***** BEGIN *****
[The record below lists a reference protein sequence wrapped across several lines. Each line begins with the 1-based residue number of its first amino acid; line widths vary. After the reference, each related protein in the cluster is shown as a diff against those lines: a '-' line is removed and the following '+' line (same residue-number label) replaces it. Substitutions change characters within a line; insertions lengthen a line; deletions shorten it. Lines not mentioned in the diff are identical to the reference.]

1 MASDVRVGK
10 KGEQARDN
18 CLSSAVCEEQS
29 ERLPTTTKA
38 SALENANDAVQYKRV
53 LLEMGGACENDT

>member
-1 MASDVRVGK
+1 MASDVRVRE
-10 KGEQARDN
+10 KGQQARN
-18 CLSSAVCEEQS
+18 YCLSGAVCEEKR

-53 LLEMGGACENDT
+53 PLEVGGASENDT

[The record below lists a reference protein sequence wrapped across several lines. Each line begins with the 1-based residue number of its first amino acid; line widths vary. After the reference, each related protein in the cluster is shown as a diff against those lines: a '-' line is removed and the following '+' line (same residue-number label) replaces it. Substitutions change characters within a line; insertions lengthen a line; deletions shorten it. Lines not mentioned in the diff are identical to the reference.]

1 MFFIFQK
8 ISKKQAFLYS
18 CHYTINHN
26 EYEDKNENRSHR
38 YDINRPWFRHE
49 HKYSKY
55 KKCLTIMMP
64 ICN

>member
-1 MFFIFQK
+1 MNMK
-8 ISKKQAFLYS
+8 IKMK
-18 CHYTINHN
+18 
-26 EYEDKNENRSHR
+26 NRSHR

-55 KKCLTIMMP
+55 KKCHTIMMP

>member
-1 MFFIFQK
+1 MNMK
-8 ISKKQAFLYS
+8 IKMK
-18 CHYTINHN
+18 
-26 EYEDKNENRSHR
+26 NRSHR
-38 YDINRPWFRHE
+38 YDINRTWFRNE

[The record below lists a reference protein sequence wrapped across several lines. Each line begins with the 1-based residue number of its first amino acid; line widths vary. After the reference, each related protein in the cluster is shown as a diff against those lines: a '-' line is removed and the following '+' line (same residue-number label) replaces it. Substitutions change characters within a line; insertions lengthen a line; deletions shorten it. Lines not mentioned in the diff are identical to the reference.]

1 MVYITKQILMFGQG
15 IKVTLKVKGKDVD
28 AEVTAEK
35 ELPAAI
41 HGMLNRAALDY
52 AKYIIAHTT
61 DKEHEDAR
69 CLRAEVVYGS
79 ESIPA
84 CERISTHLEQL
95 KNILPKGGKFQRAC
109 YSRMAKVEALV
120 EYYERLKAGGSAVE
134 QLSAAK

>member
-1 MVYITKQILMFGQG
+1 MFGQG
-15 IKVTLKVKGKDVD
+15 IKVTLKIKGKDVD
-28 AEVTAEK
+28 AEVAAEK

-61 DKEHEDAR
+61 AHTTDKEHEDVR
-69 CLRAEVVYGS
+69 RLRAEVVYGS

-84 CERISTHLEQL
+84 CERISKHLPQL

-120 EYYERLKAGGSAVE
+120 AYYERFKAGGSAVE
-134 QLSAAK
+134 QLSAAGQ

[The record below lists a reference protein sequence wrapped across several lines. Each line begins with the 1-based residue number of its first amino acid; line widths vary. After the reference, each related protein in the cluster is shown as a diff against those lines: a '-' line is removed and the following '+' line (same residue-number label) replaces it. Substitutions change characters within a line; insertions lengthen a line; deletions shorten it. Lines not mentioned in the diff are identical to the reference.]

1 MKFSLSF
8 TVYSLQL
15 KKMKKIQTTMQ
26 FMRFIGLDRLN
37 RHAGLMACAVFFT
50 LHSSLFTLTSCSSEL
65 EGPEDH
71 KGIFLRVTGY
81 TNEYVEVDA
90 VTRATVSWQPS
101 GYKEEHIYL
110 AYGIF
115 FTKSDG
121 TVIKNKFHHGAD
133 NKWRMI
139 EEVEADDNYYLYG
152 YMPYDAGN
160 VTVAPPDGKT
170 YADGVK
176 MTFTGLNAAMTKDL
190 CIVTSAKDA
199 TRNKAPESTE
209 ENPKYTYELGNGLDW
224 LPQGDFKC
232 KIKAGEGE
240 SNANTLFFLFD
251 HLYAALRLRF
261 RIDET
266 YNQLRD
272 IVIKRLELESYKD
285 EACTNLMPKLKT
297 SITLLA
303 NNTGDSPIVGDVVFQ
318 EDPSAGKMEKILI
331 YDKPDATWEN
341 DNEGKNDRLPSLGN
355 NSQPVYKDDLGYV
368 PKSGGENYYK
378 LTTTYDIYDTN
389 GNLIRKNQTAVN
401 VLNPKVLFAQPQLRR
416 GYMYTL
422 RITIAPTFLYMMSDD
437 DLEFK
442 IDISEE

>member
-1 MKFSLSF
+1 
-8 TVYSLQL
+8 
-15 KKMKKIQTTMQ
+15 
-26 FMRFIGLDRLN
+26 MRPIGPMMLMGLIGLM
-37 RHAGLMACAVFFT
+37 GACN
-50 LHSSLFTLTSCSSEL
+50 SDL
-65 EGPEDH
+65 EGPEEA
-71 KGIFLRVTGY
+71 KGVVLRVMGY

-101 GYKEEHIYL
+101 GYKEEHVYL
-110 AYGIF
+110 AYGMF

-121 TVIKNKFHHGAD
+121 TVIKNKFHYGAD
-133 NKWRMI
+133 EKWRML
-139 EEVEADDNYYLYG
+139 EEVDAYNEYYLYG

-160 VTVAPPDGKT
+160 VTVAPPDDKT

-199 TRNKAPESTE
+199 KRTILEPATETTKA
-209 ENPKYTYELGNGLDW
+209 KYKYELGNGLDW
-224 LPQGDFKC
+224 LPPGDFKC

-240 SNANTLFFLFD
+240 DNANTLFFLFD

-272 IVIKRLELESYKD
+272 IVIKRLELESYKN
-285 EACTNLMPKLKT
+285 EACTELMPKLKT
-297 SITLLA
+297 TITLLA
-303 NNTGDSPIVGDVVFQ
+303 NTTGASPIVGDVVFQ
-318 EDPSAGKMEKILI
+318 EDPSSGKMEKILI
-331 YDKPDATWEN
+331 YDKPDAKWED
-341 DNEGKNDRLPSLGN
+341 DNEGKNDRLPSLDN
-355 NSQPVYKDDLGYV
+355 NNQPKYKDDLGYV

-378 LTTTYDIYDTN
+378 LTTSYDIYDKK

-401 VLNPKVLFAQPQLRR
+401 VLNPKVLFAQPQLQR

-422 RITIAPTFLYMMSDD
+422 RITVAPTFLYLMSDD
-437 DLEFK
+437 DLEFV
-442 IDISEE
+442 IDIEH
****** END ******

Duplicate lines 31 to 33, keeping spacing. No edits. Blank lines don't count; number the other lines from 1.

-18 CHYTINHN
+18 
-26 EYEDKNENRSHR